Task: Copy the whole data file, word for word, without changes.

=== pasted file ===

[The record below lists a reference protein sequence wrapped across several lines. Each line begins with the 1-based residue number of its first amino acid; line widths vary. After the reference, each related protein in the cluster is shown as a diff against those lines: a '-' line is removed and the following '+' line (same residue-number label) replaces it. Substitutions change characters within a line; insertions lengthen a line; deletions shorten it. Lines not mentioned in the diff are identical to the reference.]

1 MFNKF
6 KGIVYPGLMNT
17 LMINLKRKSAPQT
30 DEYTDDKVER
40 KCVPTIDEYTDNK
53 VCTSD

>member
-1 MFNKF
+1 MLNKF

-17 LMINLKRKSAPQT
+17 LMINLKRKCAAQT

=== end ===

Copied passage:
[The record below lists a reference protein sequence wrapped across several lines. Each line begins with the 1-based residue number of its first amino acid; line widths vary. After the reference, each related protein in the cluster is shown as a diff against those lines: a '-' line is removed and the following '+' line (same residue-number label) replaces it. Substitutions change characters within a line; insertions lengthen a line; deletions shorten it. Lines not mentioned in the diff are identical to the reference.]

1 MFNKF
6 KGIVYPGLMNT
17 LMINLKRKSAPQT
30 DEYTDDKVER
40 KCVPTIDEYTDNK
53 VCTSD

>member
-1 MFNKF
+1 MLNKF

-17 LMINLKRKSAPQT
+17 LMINLKRKCAAQT